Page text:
‘Witches’ in town

In the past, Del Carmen was known to have witches because of reports of several persons that have reportedly gone missing.

Lawyer John Cubillan, who hails from Del Carmen, said that “Numancia” (the old name of the municipality) was notorious for being a town haunted by aswangs, manananggals and other monsters of local folklore.

That tag may have stemmed from the mysterious disappearance of residents, which were later traced to attacks by Crocodiles lurking in the vast mangrove forests surrounding the town.

Radel Paredes, a columnist of Cebu Daily News whose roots come from Del Carmen, said his grandfather was attacked by a big Crocodile.

“My grandfather was once attacked by a Crocodile while he was rowing a baroto or dugout canoe amidst the mangroves. Luckily, he was able to fight back and drove the reptile away,” he claimed.

Killer turns breeder

In early 1990s a Crocodile named “Kibol” (bobtail) grabbed the headlines in the country after it was captured.

The Crocodile terrorized the coastal towns in Siargao Island at that time for attacking humans.

A 2003 report in the Philippine Star said Kibol has been serving a “lifetime sentence” as the principal breeder in a Crocodile farm in Puerto Princesa in Palawan.

Kibol is a 20-foot killer reptile, which was captured by a special team of Crocodile hunters along the swamps in Del Carmen. It is reportedly now busy “impregnating” young female Crocodiles in the farm.

Source: MindaNews

  • Fig. 1. Dorsal view of Typhlops muelleri.
  • Fig. 2. Ventral view of Typhlops muelleri.
  • Fig. 3. Flattened and dried carcass of Boiga jaspidea.
  • Fig. 4. Flattened and dried carcass of Dasia grisea.
  • Fig. 5. Head of Dasia grisea carcass.

Photographs by Law Ing Sind

Dead White-bellied Blind Snake (Typhlops muelleri), Jasper Cat Snake (Boiga jaspidea), Brown Tree Skink (Dasia grisea) at Upper Peirce

Location, date and time: Singapore Island, Central Catchment Nature Reserve, access road to Upper Peirce Reservoir Park, off Old Upper Thomson Road; 27 August 2016; evening.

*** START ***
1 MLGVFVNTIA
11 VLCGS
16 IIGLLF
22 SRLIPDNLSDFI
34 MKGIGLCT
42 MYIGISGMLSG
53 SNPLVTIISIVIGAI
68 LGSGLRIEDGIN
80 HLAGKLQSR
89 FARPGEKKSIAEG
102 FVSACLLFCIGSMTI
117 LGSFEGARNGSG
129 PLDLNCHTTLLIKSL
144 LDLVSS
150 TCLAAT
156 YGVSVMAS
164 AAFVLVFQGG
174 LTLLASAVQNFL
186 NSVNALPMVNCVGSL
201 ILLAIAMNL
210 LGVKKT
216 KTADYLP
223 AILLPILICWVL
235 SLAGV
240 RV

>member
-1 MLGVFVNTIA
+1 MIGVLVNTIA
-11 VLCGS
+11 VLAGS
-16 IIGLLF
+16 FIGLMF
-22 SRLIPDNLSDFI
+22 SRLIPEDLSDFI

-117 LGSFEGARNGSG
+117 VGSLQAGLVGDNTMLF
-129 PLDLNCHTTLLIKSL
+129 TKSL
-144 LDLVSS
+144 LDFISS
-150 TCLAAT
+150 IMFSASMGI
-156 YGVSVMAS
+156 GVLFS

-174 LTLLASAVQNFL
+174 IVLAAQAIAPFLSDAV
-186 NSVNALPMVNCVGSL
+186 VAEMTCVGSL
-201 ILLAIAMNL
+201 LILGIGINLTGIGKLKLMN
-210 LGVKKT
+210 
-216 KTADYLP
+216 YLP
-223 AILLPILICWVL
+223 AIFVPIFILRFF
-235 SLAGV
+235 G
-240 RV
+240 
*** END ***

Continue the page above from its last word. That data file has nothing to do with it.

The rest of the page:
Observation: A juvenile Typhlops muelleri of about 10 cm total length (Figs. 1 & 2) was found dead in water in a drain. It is believed to have drowned. A male example of Boiga jaspidea of about 1 m total length (Fig. 3), and an adult Dasia grisea (Figs. 4 & 5) are both flattened and dried roadkills found plastered on the surface of the road. They have probably been dead for more than a day.

Remarks: The three species of reptile herein recorded are recognised as rare in Singapore. Boiga jaspidea and Typhlops muelleri are classified as ‘critically endangered’ while Dasia grisea is regarded as ‘endangered’ (Lim, 2008: 264-265).

All three specimens have been deposited at the Lee Kong Chian Natural History Museum at the National University of Singapore, with Boiga jaspi
catalogued as ZRC 2.7225, Typhlops muelleri as ZRC 2.7226 and Dasia grisea as ZRC 2.7227.


  • Lim, K. K. P., 2008. Checklists of threatened species – fishes, amphibians and reptiles. In: Davison, G. W. H., P. K. L. Ng & H. C. Ho (eds.). The Singapore Red Data Book. Threatened Plants & Animals of Singapore. Second edition. Nature Society (Singapore). p. 263-266.

Source: Singapore Biodiversity Records 2016: 145-146

Photo: Friends of PMMSN – Philippine Marine Mammal Stranding Network Facebook

Philippines: A killed Hero
By Michael L. Tan, 26th October 2016;

Each year, dozens of marine mammals — including some 30 species of Dolphins and Whales, plus the Dugong (Dugong dugon) and the Small-clawed Otter (Aonyx cinereus) — are stranded on Philippine shores. Between 2005 and 2016, there were 692 such incidents documented by the Philippine Marine Mammal Stranding Network (PMMSN), which sends rescue teams and then initiates treatment and rehabilitation.

One of those stranded mammals was Hero, a male Rough-toothed Dolphin (Steno bredanensis) that was found in Calapandayan, Subic, Zambales, on April 9, 2015 (Araw ng Kagitingan or Day of Valor).

There are popular misconceptions that these stranding incidents involve animals trying to commit suicide, but the real story is that these animals strand because of human activities. To be blunt, they don’t kill themselves; they’re killed.

Human garbage